Jim Rohn writes, “Don’t be afraid to borrow if someone has said it well.” I will be referencing numerous quotes from both well and lesser known people. I have tried not to misquote or mis-spell a name and have tried to be accurate in crediting sources as I found them. I’ll sprinkle in a few anecdotes, spice it up a bit with some humor, all with the hope of making this learning as exciting, and interesting as possible.


While interviewing the legendary Jack Nicklaus, a reporter once remarked, “Jack, you have had a spectacular career. You really know your way around the course. What is your secret?” Nicklaus replied, “The holes are numbered. Well, should you decide to join me in this school of discovery, you will find a more informal curriculum. The lessons presented will not be numbered. Each month, you will be presented with a new lesson, one that you can digest, mull over and think about. Some lessons you may be familiar with and perhaps a review is in order. Some you may find easy and some may be hard and very challenging. Some of the lessons may even require changing long-held habits. In some situations, you are going to play the role of participant observer in your life. It is as though you are watching yourself in a movie. You learn to develop a sense of awareness, almost like stepping out of yourself to see yourself more clearly. As you watch yourself, you do not evaluate or judge. You likely will discover you have particular response patterns that you use over and over.


This is not a school where you have to rush. There is no reward for speed. Your task is to keep growing and learning as we go along. By going slow, you have the time to think, to look around, to really absorb and to allow new insights to emerge.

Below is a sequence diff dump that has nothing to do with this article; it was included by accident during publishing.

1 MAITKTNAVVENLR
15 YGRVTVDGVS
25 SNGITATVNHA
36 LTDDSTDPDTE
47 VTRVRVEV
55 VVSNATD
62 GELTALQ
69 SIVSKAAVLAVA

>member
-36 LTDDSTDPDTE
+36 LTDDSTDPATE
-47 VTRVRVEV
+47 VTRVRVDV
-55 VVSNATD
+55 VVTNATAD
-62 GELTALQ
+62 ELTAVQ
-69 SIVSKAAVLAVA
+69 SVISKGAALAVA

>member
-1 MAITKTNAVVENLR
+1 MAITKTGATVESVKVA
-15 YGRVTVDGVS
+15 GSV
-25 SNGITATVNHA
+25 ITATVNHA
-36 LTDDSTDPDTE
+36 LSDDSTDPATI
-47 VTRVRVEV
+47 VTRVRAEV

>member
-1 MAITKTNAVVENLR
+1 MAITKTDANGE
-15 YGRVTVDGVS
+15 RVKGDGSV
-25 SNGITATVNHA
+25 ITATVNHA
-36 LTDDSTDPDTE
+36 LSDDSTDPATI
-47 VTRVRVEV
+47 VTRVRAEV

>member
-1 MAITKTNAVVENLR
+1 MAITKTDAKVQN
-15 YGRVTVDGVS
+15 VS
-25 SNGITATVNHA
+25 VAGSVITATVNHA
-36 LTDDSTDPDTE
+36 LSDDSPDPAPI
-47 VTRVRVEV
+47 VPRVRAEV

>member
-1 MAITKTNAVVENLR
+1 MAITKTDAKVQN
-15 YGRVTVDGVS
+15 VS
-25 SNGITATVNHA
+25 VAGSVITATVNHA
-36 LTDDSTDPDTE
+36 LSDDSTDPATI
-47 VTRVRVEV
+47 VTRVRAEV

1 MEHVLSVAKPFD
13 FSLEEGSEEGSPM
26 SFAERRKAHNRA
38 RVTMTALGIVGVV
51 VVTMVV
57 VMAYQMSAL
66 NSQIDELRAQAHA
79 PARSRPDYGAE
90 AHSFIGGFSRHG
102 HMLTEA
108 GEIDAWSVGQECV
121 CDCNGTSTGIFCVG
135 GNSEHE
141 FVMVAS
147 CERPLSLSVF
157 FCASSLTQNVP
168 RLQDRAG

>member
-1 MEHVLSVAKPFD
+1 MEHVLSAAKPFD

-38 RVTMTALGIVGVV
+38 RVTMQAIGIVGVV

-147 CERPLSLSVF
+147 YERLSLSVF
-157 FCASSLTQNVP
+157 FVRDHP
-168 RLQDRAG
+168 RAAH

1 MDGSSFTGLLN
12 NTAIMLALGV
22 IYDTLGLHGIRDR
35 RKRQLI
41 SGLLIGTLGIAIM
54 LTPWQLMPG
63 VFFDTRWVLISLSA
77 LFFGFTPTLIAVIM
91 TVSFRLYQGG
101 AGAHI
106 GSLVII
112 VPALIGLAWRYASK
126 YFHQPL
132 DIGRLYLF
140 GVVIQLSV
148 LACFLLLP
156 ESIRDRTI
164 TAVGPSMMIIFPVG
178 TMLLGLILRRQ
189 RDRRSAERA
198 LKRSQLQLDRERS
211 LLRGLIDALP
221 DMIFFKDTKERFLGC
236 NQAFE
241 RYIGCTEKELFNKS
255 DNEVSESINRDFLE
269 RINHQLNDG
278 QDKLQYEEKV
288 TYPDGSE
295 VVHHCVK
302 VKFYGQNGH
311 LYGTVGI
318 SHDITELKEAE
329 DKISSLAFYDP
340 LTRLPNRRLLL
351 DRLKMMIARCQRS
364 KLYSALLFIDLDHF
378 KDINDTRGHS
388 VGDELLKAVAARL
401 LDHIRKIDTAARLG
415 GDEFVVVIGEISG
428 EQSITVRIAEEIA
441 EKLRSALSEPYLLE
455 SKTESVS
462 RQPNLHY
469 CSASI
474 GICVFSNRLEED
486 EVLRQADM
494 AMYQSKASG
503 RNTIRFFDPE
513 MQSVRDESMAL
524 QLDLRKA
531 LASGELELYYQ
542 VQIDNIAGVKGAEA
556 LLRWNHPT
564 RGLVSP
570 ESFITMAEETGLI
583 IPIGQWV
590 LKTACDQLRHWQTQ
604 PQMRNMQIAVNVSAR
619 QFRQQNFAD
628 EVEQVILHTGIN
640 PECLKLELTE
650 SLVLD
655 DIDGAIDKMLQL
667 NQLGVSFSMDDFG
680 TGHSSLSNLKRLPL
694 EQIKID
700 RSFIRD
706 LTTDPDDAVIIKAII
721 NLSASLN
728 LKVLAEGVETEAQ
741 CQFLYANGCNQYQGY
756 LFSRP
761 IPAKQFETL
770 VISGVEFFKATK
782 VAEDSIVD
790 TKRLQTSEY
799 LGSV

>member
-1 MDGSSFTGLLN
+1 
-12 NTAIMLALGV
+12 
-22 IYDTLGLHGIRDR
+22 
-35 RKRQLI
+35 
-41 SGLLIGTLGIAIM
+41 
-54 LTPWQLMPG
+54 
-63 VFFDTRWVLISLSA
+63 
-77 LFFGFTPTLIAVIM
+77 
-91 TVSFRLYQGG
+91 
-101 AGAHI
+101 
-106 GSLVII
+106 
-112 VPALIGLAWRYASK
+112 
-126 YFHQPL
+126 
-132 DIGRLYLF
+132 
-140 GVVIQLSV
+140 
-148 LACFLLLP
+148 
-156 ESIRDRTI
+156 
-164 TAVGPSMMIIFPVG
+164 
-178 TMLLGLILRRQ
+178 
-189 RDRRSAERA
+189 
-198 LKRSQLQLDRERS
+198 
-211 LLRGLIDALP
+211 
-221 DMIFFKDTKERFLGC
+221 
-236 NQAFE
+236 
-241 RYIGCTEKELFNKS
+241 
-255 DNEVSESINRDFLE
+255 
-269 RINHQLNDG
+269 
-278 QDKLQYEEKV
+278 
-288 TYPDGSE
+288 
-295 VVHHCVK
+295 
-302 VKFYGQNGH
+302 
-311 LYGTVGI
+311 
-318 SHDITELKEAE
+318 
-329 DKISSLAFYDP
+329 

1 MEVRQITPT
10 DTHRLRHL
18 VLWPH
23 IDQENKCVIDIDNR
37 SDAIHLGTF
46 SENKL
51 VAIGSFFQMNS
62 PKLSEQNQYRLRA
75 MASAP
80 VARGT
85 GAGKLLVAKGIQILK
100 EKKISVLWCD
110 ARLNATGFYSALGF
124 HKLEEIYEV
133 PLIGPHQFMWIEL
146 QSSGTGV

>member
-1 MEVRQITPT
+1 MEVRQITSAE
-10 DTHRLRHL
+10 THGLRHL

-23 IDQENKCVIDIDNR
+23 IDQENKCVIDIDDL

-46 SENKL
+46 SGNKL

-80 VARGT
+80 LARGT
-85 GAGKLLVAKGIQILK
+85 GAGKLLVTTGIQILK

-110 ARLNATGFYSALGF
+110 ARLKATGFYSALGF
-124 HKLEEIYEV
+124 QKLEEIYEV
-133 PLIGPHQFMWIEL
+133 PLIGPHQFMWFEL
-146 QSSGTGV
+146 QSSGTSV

Take the time to practice and develop patience. Impatience takes away joy. It tells you that you are wanting something that is somewhere else instead of focusing on the opportunity presented in the here and now. Develop the habit of being wholly present.


Each session will conclude with a section entitled, “Food for Thought.” It’s kind of a mental gymnasium. Here you will find thought provoking questions, an occasional personal challenge, and a number of selected quotes that hopefully, you will find interesting and sometimes even stimulating.


Develop the habit of being wholly present.


This is an active blog. While “Food for Thought” is optional, I would encourage you to be an active participant; this is not a school for passive learning. Don’t be like Snoopy, who in one of my favorite Peanut cartoons, states, “Lazy is a very strong word. I like to call it selective participation.” To get the full benefit of this earth school in instilling a growth mindset, it is essential for you to participate fully. Abraham Maslow writes: In any given moment we have two options, to step forward into growth or to step back into safety.


I would recommend you create a workbook to do these exercises. There’s something about seeing your words written in ink, on paper that can have a powerful effect on your mind. The combination of reading the blog and participating actively in your personal growth journey can’t be understated.


Someone once said, “Life is a puzzle. Putting it together is a challenge.” So, if you are puzzled about life in general, or just enjoy the process of learning, or want to participate just for the fun of it, join me for what I trust will be an exciting adventure in personal growth and discovery.


School is now in session!!!


Next month: Life is hard and sometimes unfair...but it is still good.